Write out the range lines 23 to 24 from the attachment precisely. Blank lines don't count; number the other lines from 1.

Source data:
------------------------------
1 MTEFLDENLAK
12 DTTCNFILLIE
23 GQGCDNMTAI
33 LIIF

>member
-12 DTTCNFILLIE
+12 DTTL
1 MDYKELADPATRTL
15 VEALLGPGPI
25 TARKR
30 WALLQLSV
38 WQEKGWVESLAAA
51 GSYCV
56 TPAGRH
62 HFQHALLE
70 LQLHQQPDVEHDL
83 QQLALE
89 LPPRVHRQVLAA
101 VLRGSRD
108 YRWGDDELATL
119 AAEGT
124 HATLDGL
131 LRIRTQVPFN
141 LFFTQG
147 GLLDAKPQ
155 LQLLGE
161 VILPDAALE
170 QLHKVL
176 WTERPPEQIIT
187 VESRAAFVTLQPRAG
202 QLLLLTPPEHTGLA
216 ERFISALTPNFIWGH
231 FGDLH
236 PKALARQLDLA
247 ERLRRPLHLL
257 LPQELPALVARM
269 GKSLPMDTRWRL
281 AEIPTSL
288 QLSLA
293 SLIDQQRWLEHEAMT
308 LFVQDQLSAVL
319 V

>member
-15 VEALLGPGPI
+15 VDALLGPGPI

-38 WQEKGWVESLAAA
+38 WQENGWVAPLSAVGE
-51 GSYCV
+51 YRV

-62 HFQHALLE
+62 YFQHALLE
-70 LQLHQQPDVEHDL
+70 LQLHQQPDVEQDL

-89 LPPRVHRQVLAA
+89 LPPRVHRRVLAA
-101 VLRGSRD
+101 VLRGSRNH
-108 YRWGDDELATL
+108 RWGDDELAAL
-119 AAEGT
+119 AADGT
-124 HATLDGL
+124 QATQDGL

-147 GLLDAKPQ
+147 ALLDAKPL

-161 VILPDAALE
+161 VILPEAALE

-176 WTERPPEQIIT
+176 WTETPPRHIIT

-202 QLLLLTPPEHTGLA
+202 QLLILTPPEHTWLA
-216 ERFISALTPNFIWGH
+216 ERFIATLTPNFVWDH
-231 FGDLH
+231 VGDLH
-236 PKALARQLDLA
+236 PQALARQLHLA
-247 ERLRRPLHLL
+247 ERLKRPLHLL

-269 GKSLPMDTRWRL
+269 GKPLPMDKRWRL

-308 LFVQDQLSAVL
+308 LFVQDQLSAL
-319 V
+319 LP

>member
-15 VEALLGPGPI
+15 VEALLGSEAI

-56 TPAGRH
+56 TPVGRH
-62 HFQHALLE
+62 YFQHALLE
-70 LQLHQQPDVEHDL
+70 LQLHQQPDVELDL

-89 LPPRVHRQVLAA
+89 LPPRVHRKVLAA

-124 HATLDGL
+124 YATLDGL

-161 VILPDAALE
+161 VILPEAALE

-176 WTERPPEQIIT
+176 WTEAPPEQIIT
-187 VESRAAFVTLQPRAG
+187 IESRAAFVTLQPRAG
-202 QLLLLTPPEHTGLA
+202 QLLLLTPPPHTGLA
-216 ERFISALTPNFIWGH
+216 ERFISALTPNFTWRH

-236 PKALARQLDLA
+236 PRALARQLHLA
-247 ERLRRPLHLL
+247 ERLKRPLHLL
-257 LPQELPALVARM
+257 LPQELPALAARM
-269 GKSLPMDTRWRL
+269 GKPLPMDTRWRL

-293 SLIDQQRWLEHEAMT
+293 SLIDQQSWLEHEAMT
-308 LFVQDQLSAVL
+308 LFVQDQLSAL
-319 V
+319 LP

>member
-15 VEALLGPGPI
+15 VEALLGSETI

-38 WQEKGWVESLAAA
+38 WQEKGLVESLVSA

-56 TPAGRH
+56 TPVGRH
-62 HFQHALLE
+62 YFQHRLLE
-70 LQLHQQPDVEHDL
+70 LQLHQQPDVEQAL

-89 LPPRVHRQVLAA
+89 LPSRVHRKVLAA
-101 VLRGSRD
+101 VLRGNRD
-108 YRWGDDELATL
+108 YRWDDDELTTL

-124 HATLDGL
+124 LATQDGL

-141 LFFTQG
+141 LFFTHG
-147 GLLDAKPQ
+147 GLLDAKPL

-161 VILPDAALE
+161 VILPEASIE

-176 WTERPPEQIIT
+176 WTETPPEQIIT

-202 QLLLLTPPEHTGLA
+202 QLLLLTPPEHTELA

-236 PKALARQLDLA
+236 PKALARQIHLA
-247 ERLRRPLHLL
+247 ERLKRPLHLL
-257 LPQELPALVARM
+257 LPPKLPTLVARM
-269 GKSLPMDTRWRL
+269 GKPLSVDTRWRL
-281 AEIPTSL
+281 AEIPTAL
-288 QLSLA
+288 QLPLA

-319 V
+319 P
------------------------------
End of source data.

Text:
131 LRIRTQVPFN
141 LFFTQG